Czech Republic rolls back on inclusive education for children with disabilities
Validity is concerned that the Czech Republic is rolling back on its commitments to ensure inclusive education for children with disabilities in the country.
This week, the Minister of Education signed a regulatory amendment reducing the support made available for children with special educational needs to receive a quality education in mainstream schools. The amendment reneges on previous commitments to increase the inclusion of children with disabilities in mainstream schools and will likely push them towards segregated educational establishments. Currently, approximately 25% of children with disabilities are attend special schools or special classes within mainstream schools. ¹
Commenting on the developments, Validity Lawyer Šárka Dušková said: “Despite previous declarations, the amendment shows that the Czech Ministry of Education is still not committed to inclusion. This is symbolised by the retraction of the statement of prioritisation of education in mainstream schools, as opposed to special schools. Although the Ministry claims such priority stems directly from the School Act, the explicit commitment in the regulation had significant symbolic impact on the approach of various actors in the education system and influenced their awareness that no child with disability can be denied education in a mainstream school. Ensuring greater support for children in special schools and retracting the support from mainstream schools, is really not a way to implement inclusive education, and the Ministry is surely aware of that.”
The amendment of regulation no. 27/2016 Coll. is scheduled to come into effect in October this year. It removes an obligation to prefer the placement of children with disabilities into mainstream schools over special schools. It also significantly limits the access to support teachers for children with disabilities at mainstream schools, only allowing one support teacher and two regular teachers to be present in classes. The same limit does not, however, apply for special schools or classes. The regulation also introduces limits on access to advisory centres, which are central in assessing the support needs of children. Now, the parents will only be able to seek their help under limited circumstances, either two years after a prior assessment, or in cases where the child’s educational needs have changed.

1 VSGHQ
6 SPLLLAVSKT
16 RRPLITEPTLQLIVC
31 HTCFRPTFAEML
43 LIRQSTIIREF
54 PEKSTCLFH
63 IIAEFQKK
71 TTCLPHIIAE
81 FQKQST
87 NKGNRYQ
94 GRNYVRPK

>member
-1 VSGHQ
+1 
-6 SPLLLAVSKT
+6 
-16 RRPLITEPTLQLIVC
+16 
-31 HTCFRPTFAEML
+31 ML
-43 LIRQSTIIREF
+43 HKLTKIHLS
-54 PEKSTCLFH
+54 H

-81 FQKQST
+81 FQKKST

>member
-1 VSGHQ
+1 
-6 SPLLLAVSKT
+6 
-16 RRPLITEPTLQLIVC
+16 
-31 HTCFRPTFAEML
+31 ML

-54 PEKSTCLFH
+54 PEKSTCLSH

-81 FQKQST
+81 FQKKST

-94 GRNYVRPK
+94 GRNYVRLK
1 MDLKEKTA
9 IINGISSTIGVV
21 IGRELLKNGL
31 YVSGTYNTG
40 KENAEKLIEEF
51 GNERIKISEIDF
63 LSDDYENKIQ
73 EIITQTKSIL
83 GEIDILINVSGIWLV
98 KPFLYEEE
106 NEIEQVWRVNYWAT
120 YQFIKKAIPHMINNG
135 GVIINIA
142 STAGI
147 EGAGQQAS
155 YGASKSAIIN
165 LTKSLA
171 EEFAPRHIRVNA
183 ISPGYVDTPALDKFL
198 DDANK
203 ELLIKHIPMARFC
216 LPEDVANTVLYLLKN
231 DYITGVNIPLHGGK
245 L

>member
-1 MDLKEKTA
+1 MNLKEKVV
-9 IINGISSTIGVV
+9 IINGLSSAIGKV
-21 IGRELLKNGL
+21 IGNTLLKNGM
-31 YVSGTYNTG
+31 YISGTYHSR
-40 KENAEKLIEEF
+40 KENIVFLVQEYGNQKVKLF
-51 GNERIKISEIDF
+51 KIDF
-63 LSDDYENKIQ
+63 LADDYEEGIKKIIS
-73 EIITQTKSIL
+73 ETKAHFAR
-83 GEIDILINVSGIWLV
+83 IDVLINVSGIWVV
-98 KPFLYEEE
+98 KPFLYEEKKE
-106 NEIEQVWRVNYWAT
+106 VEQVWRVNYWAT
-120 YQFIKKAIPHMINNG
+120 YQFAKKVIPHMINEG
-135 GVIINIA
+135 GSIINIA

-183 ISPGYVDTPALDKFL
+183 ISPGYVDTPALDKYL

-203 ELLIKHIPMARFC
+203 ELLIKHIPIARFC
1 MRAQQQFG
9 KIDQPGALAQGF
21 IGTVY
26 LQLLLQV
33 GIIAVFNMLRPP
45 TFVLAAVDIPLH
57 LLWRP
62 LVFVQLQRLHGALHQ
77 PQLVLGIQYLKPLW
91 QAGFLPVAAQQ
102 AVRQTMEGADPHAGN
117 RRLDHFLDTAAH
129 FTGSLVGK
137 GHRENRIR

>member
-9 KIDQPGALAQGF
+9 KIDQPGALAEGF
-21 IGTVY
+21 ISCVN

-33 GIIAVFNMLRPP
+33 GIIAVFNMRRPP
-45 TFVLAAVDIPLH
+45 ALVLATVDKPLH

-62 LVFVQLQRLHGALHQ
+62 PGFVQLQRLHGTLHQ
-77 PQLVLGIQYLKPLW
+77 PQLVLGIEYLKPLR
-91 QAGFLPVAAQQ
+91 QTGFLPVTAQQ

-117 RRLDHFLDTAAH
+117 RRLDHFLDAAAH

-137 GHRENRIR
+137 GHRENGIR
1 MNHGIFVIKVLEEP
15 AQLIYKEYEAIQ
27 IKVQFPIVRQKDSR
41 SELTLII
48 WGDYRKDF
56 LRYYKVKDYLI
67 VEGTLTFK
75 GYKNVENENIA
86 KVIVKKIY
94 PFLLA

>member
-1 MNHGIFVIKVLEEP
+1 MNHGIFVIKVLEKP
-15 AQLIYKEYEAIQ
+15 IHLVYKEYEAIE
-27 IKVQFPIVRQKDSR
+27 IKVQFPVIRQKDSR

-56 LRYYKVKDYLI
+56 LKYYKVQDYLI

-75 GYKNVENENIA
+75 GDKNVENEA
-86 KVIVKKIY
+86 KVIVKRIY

The developments are retrogressive and conflict with human rights commitments made by the Czech Republic under international law, specifically Article 24 of the United Nations Convention on the Rights of Persons with Disabilities (UN CRPD). Last year, Validity joined a consortium of organisations, arguing against the adoption of the regulation: “The Czech Republic is obliged to implement inclusive education, and although it is clear that such implementation takes time, all changes in the legislation or education system must move towards that end. Steps, which undermine the implementation of inclusive education, including steps which pull away the support for children available at mainstream schools, are impermissible and contrary to international law. We are concerned that the amendment is precisely such a step.”
The regulation was adopted in the face of strong dissent from civil society, the Ombudsperson and the Ministry of Social Affairs. Validity calls on the Czech Republic to uphold its commitment to inclusive education and remain consistent in their educational policies. Children in mainstream schools must be provided the appropriate level of support. It is not acceptable to prioritise special schools by allocating more support there. The Ministry of Education should consider retracting the amendment before comes into effect.
1. Data available at: http://www.statistikaamy.cz/2018/09/deti-se-specialnimi-potrebami-ve-skolkach-i-skolach-pribyva/